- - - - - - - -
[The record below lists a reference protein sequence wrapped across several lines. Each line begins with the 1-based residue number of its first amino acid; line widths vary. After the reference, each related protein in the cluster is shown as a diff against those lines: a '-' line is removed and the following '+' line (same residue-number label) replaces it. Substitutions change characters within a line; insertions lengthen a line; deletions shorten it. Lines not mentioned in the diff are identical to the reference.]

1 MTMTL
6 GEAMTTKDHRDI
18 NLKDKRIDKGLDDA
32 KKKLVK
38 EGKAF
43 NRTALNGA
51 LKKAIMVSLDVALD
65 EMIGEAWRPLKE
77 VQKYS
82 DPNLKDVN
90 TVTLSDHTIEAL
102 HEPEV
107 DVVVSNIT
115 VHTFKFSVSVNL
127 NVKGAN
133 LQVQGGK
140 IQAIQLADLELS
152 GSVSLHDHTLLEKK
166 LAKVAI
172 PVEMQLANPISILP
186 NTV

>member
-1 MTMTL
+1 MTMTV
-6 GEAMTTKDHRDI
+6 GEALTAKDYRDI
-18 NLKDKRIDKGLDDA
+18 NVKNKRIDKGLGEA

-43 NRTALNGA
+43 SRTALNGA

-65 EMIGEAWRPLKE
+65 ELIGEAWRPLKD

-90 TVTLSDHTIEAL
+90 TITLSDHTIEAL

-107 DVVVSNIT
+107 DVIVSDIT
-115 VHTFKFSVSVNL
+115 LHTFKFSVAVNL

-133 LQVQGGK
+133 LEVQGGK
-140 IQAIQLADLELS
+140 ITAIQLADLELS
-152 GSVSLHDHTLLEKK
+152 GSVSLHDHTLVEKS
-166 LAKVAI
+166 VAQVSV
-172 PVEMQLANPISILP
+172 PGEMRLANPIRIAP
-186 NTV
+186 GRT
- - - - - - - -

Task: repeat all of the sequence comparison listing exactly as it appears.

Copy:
[The record below lists a reference protein sequence wrapped across several lines. Each line begins with the 1-based residue number of its first amino acid; line widths vary. After the reference, each related protein in the cluster is shown as a diff against those lines: a '-' line is removed and the following '+' line (same residue-number label) replaces it. Substitutions change characters within a line; insertions lengthen a line; deletions shorten it. Lines not mentioned in the diff are identical to the reference.]

1 MTMTL
6 GEAMTTKDHRDI
18 NLKDKRIDKGLDDA
32 KKKLVK
38 EGKAF
43 NRTALNGA
51 LKKAIMVSLDVALD
65 EMIGEAWRPLKE
77 VQKYS
82 DPNLKDVN
90 TVTLSDHTIEAL
102 HEPEV
107 DVVVSNIT
115 VHTFKFSVSVNL
127 NVKGAN
133 LQVQGGK
140 IQAIQLADLELS
152 GSVSLHDHTLLEKK
166 LAKVAI
172 PVEMQLANPISILP
186 NTV

>member
-1 MTMTL
+1 MTMTV
-6 GEAMTTKDHRDI
+6 GEALTAKDYRDI
-18 NLKDKRIDKGLDDA
+18 NVKNKRIDKGLGEA

-43 NRTALNGA
+43 SRTALNGA

-65 EMIGEAWRPLKE
+65 ELIGEAWRPLKD

-90 TVTLSDHTIEAL
+90 TITLSDHTIEAL

-107 DVVVSNIT
+107 DVIVSDIT
-115 VHTFKFSVSVNL
+115 LHTFKFSVAVNL

-133 LQVQGGK
+133 LEVQGGK
-140 IQAIQLADLELS
+140 ITAIQLADLELS
-152 GSVSLHDHTLLEKK
+152 GSVSLHDHTLVEKS
-166 LAKVAI
+166 VAQVSV
-172 PVEMQLANPISILP
+172 PGEMRLANPIRIAP
-186 NTV
+186 GRT